The Speculaas Spice Company

Tastes of Christmas Past: Keeping family memories alive with recreations of grandmas’ recipes by Gillian Harvey.


Woman’s Weekly - Christmas edition 2016


Scintillating Spices


As I bite into the small biscuit the zest of spices sparks my

senses and something deep within me stirs: the ghost of

a memory, the taste of something just out of reach, and a

feeling of warmth and love. “Thank you, Grandma”

I whisper softly.


Many families have precious recipes handed down through

generations, but the spice mix I infuse these tasty biscuits

with has a little more of a story – it was unearthed in some

old papers by my father two years ago, and comes from

a grandmother I never met.


My father often talks of my Dutch grandmother - Esther -

painting a vivid picture of a loving woman, whose baking

and cooking skills enabled her to satisfy a family of 10, even

during The Great Depression in the early 1930’s.


Despite never having had the privilege of meeting this remarkable woman, a casualty of the Nazis in 1942, I've always felt a special closeness to her memory, and I know her face from the one remaining treasured photo that survived the Second World War.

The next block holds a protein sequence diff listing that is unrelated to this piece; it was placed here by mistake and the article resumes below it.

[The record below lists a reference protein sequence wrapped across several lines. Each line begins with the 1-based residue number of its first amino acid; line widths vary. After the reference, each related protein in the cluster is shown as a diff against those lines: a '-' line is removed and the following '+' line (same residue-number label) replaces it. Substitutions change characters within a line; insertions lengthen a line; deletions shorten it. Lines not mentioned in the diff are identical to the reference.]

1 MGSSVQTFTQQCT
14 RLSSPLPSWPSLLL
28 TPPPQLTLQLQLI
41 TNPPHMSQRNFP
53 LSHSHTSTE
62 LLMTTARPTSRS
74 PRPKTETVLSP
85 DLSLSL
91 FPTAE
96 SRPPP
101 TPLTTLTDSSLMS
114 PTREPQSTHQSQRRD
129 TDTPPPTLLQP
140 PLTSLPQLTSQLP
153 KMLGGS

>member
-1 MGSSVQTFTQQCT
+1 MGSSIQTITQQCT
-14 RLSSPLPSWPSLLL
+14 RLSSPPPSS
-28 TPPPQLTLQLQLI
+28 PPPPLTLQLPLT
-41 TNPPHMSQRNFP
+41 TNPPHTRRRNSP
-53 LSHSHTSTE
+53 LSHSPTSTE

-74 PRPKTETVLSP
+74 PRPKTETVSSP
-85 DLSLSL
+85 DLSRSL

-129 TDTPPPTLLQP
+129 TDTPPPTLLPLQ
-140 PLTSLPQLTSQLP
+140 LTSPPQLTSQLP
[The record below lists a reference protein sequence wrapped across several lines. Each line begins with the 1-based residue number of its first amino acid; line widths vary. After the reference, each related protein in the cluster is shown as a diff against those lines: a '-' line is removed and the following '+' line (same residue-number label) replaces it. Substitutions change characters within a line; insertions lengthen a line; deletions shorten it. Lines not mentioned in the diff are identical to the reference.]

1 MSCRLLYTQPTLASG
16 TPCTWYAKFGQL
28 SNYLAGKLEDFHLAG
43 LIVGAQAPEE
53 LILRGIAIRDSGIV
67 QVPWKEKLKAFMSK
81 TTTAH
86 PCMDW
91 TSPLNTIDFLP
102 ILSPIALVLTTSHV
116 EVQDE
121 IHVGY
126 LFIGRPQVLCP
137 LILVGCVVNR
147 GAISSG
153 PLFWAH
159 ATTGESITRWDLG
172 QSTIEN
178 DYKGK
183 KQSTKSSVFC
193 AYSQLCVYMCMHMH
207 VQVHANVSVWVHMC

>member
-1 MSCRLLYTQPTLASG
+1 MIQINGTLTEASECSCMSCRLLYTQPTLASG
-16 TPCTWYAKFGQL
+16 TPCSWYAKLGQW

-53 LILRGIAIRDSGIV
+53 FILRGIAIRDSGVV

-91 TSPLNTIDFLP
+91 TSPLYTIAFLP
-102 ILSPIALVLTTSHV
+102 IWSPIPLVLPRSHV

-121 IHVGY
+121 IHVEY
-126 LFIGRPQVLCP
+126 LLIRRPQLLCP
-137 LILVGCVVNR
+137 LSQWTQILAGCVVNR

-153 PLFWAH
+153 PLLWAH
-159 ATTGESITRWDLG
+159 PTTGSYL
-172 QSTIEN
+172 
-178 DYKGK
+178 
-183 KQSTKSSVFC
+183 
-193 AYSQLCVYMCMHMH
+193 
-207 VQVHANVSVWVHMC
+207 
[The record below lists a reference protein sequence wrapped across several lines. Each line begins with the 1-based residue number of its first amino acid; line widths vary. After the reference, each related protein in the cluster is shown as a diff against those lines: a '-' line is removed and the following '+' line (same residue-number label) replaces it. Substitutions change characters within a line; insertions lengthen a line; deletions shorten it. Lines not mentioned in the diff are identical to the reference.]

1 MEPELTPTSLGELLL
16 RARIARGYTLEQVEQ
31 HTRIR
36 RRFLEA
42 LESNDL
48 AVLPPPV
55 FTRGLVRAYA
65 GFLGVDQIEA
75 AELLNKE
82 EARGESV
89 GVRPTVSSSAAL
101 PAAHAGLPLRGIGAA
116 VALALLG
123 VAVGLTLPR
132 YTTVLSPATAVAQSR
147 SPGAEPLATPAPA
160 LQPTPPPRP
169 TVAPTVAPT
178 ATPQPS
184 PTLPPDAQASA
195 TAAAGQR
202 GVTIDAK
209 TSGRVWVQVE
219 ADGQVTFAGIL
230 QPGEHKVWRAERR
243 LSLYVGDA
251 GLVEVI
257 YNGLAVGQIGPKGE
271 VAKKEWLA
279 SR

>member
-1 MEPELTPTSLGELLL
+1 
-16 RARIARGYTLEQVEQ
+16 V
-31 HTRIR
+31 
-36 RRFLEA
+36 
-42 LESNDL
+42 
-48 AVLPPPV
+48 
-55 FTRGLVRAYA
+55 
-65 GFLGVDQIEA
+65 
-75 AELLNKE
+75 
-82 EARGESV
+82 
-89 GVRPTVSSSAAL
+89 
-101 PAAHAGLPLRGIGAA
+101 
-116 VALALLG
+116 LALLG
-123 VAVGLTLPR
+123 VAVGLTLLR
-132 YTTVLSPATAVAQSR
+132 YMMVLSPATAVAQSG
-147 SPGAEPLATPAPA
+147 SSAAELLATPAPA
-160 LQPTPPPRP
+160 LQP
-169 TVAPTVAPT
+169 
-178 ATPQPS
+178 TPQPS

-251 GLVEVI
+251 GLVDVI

In spite of this I never expected to connect with my

grandmother 72 years after her untimely death. But when

my father told me he had discovered a piece of paper with

her secret spice recipe at his home in Amsterdam, I felt

something stir deep within me - intrigue and a sense of



After 25 years working in international finance, and having

lived in the UK since 1989, I was the last person anyone

would have expected to be drawn into the world of

culinary flavours from my European roots. But having

recreated the blend of nine spices in my speculaas spice

mix, using organic, high-quality spices, I was struck with

an unexpected aspiration. And, in 2014, I decided to change

track and share my grandmother's recipe with the world.


As a child, I loved to bake. My mother - who sadly died last summer - believed children should be fully independent, and by five years old I was a dab hand at her delicious butter cake. I still use her recipes and have shared them online. Although, presently the memories their flavours evoke in me are a little raw, I love the fact that I am also keeping my mother's memory alive.


Starting my spice enterprise has certainly been an

experience - I have relied on word-of-mouth for the

most part, and I have been thrilled when bloggers and

food writers have used my spices and written about

them positively.


One of the endorsements I am most proud of is from

Brendan Lynch, a finalist from The Great British Bake-

Off 2012.


It's early days as far as the business is concerned, but

it's been wonderful rediscovering my roots. And

although I never knew my grandmother, I like to

imagine she'd be proud of me.



Oma Dotsch jar in postal box Steven with jar and pack hr